The state’s report addresses two incidents that occurred in the Calhoun-Liberty emergency department (ED). The first involves a patient identified as no. 10, who was Dawson, the woman who was forcibly removed and subsequently collapsed outside the hospital. The second involves a patient identified as no. 23, a woman who requested pain medication in the ED because the medicine prescribed by her doctor was not working.
Calhoun-Liberty violated the state rule requiring a hospital to have written policies and procedures specifying the scope and conduct of emergency services with both patients, the report says. With Dawson, the hospital failed to follow its policies on medical screening examinations, respiratory distress evaluations, assessment, and change of condition assessment, investigators concluded. The report also indicates that the risk manager was out of state during the incident and when an investigator called her on some unknown date (interview dates are redacted in the report), she said she had not had the opportunity to speak with any of the staff members involved and had only begun a review of the medical record.
With the second patient, no. 23, hospital staff explained to her that the ED was staffed with only an advanced registered nurse practitioner (ARNP), rather than a physician, and the ARNP could not prescribe the pain medication because of another medication she was taking. The woman became angry and left the ED without seeing the ARNP. Agency investigators found no documentation indicating that the staff ever triaged the patient, obtained vital signs, completed a pain assessment, or conducted a medical screening exam.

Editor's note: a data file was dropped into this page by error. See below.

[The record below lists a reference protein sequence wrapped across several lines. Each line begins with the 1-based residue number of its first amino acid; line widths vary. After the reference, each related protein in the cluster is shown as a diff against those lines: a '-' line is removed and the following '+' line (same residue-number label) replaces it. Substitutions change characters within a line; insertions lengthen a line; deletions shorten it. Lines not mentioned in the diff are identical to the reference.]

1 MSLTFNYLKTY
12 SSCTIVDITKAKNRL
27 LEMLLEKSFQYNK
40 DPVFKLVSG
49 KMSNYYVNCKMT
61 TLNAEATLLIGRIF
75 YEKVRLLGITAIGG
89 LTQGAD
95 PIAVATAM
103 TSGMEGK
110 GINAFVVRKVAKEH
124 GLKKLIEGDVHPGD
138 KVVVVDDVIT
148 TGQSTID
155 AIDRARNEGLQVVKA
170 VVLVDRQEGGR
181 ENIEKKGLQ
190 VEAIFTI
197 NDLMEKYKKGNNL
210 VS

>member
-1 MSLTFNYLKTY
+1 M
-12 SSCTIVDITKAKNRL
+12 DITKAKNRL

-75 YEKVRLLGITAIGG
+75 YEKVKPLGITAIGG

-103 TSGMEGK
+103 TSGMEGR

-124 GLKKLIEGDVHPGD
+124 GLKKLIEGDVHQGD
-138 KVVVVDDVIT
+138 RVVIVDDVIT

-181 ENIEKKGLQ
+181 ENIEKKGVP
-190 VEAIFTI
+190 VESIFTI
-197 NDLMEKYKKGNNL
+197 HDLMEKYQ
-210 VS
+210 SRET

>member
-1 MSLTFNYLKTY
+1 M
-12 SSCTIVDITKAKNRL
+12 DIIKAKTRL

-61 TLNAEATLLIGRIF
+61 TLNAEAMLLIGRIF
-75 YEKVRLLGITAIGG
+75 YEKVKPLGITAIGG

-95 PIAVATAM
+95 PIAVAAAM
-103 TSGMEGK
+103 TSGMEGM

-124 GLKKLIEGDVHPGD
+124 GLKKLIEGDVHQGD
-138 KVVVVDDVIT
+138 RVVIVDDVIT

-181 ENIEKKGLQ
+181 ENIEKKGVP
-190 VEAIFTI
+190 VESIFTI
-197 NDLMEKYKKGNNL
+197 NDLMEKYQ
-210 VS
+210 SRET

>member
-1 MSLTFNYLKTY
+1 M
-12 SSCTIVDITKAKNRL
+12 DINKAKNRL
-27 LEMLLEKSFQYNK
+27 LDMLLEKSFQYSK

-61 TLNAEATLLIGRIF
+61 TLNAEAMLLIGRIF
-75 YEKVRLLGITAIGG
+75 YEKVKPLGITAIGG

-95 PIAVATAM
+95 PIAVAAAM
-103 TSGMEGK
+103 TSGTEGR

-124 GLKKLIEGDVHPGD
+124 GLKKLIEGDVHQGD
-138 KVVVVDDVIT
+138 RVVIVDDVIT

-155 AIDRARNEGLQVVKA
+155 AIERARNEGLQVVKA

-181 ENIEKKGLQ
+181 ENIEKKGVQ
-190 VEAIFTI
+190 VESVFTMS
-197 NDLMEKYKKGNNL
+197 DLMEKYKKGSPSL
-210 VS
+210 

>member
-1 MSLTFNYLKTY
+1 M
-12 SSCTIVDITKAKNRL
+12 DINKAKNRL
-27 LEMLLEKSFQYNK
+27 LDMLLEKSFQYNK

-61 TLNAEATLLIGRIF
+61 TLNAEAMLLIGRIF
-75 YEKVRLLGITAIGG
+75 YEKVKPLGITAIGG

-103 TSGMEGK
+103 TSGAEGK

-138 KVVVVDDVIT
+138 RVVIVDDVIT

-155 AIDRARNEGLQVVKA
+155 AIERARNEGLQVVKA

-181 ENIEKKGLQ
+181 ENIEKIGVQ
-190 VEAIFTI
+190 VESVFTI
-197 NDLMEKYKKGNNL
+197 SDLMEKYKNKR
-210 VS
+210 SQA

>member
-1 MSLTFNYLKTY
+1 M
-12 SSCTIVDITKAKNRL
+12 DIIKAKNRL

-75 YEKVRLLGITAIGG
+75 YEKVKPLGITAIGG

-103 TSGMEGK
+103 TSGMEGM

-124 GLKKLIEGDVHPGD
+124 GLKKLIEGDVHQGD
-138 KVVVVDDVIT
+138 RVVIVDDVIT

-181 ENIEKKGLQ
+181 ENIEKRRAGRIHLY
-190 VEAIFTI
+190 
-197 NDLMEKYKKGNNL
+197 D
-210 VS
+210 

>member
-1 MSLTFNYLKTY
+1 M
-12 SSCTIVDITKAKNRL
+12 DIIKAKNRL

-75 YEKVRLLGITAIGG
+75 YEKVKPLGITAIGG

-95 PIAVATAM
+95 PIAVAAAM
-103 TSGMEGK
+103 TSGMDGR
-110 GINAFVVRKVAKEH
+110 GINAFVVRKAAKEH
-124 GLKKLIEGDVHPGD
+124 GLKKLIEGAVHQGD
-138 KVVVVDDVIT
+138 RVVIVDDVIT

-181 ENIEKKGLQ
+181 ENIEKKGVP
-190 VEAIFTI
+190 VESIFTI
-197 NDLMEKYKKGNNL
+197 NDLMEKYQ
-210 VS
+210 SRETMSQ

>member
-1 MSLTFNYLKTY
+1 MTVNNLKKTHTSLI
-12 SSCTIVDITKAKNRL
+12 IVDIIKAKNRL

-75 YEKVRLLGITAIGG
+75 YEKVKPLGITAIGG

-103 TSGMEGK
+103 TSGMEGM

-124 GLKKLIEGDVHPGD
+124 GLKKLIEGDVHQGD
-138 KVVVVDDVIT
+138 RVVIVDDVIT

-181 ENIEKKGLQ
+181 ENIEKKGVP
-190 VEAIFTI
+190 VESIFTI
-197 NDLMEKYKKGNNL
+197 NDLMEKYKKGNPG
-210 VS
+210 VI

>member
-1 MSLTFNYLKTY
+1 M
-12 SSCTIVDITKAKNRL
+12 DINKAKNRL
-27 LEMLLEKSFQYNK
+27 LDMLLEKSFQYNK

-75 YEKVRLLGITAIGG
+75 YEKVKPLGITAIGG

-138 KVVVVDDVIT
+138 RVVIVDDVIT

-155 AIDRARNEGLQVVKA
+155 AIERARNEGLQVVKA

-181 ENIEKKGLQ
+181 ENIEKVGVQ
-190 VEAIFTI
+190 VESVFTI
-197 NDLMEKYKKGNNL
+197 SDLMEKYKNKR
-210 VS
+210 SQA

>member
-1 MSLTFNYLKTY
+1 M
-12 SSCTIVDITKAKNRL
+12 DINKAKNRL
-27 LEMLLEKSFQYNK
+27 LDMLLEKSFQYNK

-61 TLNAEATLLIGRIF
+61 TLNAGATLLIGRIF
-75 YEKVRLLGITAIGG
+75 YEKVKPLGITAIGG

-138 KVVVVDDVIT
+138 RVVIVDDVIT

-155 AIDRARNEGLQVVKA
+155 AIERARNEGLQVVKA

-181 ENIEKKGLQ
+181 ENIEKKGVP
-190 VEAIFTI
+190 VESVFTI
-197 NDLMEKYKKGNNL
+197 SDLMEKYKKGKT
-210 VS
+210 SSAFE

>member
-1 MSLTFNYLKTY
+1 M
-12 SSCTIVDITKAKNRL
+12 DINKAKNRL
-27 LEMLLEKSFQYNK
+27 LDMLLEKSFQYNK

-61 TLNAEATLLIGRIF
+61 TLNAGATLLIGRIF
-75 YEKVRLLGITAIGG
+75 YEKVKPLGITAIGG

The risk manager apparently did not learn of the no. 23 incident for at least three days after it happened. In the narrative detailing the incident and the investigation, the AHCA report notes that an investigator interviewed the hospital’s risk manager, who stated “that she had not been in at the time of the incident and had not known of the incident until yesterday, [date redacted], when she asked the administrator about it.”
The director of nursing told investigators that the ED always has a physician on call who can prescribe medications. The director said that it was not normal procedure to tell patients that the ARNP cannot prescribe a medication and that she would expect that conversation to take place between the patient and the ARNP.
The report cites the state’s requirements for an incident reporting system “based upon the affirmative duty of all health care providers and all agents and employees of the licensed health care facility to report adverse incidents to the risk manager, or to his or her designee, within 3 business days after the occurrence.” That requirement was not met, the report says, because “[b]ased on patient interview, staff interview, and record review, the hospital failed to implement their incident reporting system for two of 24 patients sampled to the emergency department (no. 10 and no. 23). The administrator failed to complete an incident report and initiate an investigation after receiving a complaint from patient no. 23 about being turned away from the emergency department, a violation of State Emergency Access Laws.”
The report states that by the end of its investigation, the hospital had not filed an adverse incident report with the state agency for the Dawson incident, as required within 15 days by state law. The federal component of the survey is under review by the Centers for Medicare and Medicaid Services.